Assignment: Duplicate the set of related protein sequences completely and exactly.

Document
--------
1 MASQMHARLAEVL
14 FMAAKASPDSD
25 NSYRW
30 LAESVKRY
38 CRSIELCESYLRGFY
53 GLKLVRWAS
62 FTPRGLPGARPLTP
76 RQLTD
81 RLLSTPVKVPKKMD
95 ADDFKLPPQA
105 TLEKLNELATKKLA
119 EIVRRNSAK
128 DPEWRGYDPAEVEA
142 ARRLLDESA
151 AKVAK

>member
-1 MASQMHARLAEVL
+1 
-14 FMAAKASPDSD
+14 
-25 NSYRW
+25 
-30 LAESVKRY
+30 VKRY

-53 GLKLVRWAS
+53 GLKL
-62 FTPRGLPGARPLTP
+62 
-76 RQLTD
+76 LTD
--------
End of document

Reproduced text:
1 MASQMHARLAEVL
14 FMAAKASPDSD
25 NSYRW
30 LAESVKRY
38 CRSIELCESYLRGFY
53 GLKLVRWAS
62 FTPRGLPGARPLTP
76 RQLTD
81 RLLSTPVKVPKKMD
95 ADDFKLPPQA
105 TLEKLNELATKKLA
119 EIVRRNSAK
128 DPEWRGYDPAEVEA
142 ARRLLDESA
151 AKVAK

>member
-1 MASQMHARLAEVL
+1 
-14 FMAAKASPDSD
+14 
-25 NSYRW
+25 
-30 LAESVKRY
+30 VKRY

-53 GLKLVRWAS
+53 GLKL
-62 FTPRGLPGARPLTP
+62 
-76 RQLTD
+76 LTD